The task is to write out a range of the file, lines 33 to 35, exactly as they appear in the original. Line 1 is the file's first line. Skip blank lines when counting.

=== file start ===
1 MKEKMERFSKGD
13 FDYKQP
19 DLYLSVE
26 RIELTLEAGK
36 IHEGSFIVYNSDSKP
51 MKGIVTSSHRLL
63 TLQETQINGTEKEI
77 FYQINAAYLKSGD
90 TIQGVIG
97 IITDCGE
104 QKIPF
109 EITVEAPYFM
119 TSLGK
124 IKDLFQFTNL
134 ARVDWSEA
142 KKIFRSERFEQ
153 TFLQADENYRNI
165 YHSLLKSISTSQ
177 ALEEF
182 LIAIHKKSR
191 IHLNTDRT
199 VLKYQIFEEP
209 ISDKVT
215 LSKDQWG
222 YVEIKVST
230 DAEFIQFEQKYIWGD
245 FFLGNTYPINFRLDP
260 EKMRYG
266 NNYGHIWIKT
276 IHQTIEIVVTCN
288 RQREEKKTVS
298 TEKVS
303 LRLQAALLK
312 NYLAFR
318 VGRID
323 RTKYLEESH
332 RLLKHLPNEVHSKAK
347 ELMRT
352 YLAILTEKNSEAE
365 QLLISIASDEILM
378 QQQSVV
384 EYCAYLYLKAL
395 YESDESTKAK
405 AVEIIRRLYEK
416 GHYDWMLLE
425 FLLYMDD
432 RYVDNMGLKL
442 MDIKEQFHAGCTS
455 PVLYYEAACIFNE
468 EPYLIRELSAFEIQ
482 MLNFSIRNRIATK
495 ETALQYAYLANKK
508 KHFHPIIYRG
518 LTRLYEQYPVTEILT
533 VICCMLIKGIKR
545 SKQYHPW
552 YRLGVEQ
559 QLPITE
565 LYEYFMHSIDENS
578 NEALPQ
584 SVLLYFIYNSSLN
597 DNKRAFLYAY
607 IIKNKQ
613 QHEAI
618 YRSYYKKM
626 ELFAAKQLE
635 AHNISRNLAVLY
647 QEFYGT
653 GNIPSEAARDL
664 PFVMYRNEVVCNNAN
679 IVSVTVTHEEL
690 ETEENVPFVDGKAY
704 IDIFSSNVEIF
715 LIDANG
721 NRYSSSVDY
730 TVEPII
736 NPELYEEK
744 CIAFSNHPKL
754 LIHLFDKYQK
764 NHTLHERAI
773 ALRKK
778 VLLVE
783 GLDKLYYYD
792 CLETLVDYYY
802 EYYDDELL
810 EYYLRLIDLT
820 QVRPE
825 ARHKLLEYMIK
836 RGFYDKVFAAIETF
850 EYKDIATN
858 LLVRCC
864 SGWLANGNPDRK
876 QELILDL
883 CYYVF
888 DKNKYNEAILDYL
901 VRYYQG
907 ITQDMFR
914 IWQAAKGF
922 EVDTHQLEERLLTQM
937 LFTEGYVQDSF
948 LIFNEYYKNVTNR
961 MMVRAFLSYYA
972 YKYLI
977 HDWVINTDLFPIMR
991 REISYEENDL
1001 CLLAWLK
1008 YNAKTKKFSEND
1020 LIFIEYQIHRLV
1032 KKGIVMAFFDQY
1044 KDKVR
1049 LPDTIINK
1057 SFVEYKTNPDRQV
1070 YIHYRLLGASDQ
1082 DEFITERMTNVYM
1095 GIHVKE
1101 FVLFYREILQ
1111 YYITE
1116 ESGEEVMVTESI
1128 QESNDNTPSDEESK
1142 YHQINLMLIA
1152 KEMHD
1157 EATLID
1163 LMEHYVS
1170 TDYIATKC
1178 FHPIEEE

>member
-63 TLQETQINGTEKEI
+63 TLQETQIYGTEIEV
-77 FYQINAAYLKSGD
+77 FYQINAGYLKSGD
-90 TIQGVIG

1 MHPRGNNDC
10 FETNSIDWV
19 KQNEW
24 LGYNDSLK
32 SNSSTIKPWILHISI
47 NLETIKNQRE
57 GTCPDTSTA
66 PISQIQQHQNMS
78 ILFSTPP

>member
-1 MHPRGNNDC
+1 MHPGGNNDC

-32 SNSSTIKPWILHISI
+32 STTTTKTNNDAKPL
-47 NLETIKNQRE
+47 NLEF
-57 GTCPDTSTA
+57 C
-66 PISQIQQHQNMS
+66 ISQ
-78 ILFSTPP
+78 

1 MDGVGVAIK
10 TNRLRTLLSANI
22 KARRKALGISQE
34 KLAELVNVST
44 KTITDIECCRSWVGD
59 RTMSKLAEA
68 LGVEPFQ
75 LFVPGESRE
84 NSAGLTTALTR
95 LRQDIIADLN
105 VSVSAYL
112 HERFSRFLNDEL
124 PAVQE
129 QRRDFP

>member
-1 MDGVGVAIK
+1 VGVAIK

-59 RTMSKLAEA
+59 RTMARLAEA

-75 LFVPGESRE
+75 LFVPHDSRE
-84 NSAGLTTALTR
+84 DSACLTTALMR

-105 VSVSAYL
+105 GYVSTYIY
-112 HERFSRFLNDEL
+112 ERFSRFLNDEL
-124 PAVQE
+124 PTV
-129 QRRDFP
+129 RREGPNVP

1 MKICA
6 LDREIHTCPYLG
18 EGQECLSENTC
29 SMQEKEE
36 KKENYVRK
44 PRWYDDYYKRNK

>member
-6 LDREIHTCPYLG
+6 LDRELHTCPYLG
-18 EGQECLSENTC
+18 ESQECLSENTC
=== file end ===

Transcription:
303 LRLQAALLK
312 NYLAFR
318 VGRID